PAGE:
In September, the U.S. Commerce Department asked global semiconductor companies to submit chips out of stock for more than a year within 45 days, and now the U.S. says it has more than 150 companies that have submitted chip data, a result they are pleased with.
U.S. Commerce Secretary Raymondo said the more than 150 companies come from multiple regions, including many In Asia, and she has pledged to protect corporate secrets, but only on personal metrics.
Because of the high numbers, it will take several weeks for the U.S. to release its assessment.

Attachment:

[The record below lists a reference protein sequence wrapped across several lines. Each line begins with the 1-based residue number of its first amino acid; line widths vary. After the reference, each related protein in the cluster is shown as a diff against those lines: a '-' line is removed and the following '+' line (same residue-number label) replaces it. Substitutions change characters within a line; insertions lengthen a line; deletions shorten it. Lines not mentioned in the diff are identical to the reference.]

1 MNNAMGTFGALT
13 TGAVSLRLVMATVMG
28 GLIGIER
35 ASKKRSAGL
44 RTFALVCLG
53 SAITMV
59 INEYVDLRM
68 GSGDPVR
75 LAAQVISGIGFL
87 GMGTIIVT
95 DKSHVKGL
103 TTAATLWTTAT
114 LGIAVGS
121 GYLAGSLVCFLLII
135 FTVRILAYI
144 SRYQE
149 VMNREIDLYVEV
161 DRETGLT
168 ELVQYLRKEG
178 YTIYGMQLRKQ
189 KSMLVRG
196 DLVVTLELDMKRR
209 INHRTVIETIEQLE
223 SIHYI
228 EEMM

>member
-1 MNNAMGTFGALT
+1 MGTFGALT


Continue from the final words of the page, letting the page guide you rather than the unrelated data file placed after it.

November 8th is the deadline for the US Commerce Department to submit a report, after semiconductor giants such as Samsung and TSMC were cautious about submitting confidential data, but had to submit it by November 8th.
TSMC has repeatedly stated, however, that it has long worked actively with and supported all stakeholders to overcome global semiconductor supply challenges, but has not and will not provide confidential data, and TSMC will not provide confidential data, let alone do anything to harm the interests of customers and shareholders.